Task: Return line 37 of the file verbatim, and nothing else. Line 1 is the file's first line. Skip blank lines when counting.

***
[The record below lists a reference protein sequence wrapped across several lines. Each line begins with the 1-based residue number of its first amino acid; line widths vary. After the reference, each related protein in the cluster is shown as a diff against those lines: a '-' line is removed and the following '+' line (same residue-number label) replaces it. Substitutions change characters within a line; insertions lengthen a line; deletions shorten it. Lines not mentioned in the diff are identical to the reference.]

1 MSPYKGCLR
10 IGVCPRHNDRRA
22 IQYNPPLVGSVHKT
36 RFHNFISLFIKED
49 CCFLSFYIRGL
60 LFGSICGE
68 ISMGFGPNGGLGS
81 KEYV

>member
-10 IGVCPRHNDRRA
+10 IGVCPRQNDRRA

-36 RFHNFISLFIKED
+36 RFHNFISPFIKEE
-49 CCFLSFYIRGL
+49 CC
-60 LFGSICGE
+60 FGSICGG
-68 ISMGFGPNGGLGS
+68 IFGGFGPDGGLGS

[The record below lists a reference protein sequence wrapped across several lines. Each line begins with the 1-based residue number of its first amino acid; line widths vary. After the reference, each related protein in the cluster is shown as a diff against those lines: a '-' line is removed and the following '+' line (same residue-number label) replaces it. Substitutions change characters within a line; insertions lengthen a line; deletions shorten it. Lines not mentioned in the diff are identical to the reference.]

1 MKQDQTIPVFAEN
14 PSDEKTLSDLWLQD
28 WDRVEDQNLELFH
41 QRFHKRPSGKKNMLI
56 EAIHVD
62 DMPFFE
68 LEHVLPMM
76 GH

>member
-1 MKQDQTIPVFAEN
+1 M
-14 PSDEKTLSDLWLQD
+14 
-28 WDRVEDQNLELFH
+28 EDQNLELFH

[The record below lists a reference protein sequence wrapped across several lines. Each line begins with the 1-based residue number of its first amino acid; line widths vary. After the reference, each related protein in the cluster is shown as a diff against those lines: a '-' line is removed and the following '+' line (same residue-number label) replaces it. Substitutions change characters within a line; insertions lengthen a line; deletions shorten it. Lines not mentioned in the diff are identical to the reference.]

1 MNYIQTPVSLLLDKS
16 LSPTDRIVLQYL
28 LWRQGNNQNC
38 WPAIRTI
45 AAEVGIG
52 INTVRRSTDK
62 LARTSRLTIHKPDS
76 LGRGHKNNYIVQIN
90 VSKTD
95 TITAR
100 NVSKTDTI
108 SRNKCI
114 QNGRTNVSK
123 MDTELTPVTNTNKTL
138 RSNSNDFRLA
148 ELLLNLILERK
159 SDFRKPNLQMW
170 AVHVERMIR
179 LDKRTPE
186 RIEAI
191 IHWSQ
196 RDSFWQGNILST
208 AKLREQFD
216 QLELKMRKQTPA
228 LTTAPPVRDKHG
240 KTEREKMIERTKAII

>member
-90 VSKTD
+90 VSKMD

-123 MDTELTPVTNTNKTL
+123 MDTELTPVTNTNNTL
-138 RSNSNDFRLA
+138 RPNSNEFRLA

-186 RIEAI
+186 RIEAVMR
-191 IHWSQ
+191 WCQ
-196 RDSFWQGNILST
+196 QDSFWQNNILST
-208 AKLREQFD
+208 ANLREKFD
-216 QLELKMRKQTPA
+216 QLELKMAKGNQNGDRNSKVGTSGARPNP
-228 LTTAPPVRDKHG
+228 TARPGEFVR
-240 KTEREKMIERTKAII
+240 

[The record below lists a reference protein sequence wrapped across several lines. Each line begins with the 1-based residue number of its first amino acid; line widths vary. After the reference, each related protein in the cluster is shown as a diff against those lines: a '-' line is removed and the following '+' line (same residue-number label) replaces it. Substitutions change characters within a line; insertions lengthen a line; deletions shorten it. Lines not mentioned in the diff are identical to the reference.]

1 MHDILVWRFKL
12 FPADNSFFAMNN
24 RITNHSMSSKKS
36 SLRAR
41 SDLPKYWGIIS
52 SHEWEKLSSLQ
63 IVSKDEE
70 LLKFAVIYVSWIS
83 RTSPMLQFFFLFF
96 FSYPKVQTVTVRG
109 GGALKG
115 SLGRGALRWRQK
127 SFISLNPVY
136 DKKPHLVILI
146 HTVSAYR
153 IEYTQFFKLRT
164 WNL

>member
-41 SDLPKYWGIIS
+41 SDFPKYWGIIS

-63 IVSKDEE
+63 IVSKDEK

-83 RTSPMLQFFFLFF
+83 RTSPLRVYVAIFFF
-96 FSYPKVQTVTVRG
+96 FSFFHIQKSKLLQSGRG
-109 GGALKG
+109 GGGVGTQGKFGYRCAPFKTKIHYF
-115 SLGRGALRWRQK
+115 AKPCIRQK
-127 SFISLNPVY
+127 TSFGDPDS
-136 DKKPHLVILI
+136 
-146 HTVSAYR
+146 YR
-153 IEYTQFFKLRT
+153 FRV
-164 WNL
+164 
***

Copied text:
[The record below lists a reference protein sequence wrapped across several lines. Each line begins with the 1-based residue number of its first amino acid; line widths vary. After the reference, each related protein in the cluster is shown as a diff against those lines: a '-' line is removed and the following '+' line (same residue-number label) replaces it. Substitutions change characters within a line; insertions lengthen a line; deletions shorten it. Lines not mentioned in the diff are identical to the reference.]